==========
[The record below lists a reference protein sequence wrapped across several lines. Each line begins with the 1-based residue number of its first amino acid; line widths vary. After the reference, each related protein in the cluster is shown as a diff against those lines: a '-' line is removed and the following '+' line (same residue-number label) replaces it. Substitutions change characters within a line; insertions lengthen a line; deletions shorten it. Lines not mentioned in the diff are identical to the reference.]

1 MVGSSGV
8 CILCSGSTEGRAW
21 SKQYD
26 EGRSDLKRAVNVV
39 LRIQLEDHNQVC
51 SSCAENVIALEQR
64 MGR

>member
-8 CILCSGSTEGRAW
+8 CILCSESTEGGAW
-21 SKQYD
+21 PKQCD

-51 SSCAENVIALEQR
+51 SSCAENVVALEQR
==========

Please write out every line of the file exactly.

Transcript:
[The record below lists a reference protein sequence wrapped across several lines. Each line begins with the 1-based residue number of its first amino acid; line widths vary. After the reference, each related protein in the cluster is shown as a diff against those lines: a '-' line is removed and the following '+' line (same residue-number label) replaces it. Substitutions change characters within a line; insertions lengthen a line; deletions shorten it. Lines not mentioned in the diff are identical to the reference.]

1 MVGSSGV
8 CILCSGSTEGRAW
21 SKQYD
26 EGRSDLKRAVNVV
39 LRIQLEDHNQVC
51 SSCAENVIALEQR
64 MGR

>member
-8 CILCSGSTEGRAW
+8 CILCSESTEGGAW
-21 SKQYD
+21 PKQCD

-51 SSCAENVIALEQR
+51 SSCAENVVALEQR